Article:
CORNWALL HOMES: AWARD-WINNING ECO HOME NEAR MYLOR
PUBLISHED: 17:45 17 May 2015 | UPDATED: 13:05 30 August 2017
Shortlisted for a national architectural award in recognition of its environmental credentials, Elim House near Mylor is a cutting edge carbon neutral eco-house
Shortlisted for a national architectural award in recognition of its environmental credentials, Elim House near Mylor is a cutting edge carbon neutral eco-house – but to the young family who live there it is simply home
Ask any architect and they will probably admit that working with clients to create the perfect home can be challenging – meeting their desires and their budgets, working out what is feasible and what is the stuff of dreams - but what happens when that client is also the managing director of the company?
Justin Dodge is managing director of Truro-based CSA Architects, and had lived in the existing house on the site of his family’s new house for six years – and wanted to replace it with a sustainable, carbon neutral family home that would be as off grid’ as possible. But unlike many environmentally-friendly building features which are hidden away like an ugly and unwanted family heirloom, Justin wanted people to be able to see the home’s eco elements.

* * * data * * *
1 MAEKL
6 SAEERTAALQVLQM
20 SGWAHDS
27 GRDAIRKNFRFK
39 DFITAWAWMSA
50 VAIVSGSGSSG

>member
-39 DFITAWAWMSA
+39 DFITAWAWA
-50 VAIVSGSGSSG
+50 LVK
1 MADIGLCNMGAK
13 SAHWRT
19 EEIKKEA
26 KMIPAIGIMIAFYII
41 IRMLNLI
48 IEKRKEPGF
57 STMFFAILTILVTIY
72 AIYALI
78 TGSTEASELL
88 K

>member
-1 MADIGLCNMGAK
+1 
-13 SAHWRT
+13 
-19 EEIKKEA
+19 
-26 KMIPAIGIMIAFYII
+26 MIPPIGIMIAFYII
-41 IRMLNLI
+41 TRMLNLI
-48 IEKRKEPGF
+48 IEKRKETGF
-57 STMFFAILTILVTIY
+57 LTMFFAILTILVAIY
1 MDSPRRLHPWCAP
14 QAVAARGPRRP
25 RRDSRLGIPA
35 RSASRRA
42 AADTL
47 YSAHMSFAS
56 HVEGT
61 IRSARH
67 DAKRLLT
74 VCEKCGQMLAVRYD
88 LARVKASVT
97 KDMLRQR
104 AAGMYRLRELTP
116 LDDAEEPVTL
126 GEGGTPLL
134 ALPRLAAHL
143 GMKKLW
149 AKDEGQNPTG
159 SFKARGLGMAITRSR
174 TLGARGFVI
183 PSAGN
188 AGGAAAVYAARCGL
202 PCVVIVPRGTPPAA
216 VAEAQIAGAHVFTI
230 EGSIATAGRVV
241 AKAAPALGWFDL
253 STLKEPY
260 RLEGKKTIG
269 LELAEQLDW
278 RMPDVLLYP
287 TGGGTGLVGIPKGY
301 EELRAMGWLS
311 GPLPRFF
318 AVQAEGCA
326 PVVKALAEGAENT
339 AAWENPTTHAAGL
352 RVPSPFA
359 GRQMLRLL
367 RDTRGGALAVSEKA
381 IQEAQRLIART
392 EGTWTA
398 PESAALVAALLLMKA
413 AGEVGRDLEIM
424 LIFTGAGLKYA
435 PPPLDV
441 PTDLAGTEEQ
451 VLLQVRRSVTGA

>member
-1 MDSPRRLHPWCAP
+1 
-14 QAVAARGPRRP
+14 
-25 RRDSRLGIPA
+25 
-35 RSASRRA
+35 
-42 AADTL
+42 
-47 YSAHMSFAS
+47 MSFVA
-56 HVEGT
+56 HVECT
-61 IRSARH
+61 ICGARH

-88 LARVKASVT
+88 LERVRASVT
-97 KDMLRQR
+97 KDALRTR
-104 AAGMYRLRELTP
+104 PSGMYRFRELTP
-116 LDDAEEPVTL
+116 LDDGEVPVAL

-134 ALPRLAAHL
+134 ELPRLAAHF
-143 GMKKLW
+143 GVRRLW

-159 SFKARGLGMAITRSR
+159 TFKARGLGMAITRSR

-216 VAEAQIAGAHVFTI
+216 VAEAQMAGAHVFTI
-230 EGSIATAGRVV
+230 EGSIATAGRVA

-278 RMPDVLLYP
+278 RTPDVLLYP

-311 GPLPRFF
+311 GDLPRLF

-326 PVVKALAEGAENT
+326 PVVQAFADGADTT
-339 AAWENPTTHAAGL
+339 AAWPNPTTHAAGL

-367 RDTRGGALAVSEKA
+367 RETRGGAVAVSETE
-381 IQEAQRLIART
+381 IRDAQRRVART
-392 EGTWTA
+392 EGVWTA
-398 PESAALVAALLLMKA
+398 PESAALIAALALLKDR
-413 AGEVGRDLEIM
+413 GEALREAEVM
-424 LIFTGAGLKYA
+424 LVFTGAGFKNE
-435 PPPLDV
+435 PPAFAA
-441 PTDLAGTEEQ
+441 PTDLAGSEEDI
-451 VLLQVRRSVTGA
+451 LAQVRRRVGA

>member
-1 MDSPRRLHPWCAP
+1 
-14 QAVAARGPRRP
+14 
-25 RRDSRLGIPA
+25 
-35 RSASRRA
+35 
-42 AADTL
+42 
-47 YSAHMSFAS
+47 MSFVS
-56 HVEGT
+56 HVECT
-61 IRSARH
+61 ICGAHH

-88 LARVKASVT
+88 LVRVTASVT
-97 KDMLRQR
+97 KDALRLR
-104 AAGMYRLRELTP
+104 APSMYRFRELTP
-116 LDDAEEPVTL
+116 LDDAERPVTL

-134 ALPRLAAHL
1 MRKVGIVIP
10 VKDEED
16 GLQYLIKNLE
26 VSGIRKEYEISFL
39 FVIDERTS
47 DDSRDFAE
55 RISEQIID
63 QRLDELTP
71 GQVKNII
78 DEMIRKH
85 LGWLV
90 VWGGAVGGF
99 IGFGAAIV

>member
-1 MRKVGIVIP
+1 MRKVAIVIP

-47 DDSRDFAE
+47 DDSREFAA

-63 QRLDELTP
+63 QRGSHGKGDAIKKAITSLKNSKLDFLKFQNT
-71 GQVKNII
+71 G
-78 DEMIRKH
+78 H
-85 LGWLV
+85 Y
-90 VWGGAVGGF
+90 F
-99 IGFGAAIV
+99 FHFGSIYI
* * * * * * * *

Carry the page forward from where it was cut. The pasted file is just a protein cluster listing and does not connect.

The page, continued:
His brief for the design was to see these elements reflected in the architecture - but this is no (well-insulated) mudhut, Elim House wears its aesthetic credentials on its sleeve as much as its ecological ones. And it has been created with luxurious materials and bespoke features that befit an architectural designer, who names Charles Rennie MacIntosh among his inspirations.
Combined with distinctive large local stone and natural timber cladding, Elim House also features a wild meadow roof helping it to blend into the landscape that forms part of a designated Area of Outstanding Natural Beauty. The building nestles into its green setting, against a backdrop of agricultural fields and trees where the views from the house are as stunning as views of the house.
The home has a super-insulated timber frame construction, to create a thermally efficient building. Elim House is south-facing and uses roof overhangs and integrated brise-soleil to control heat from the sun.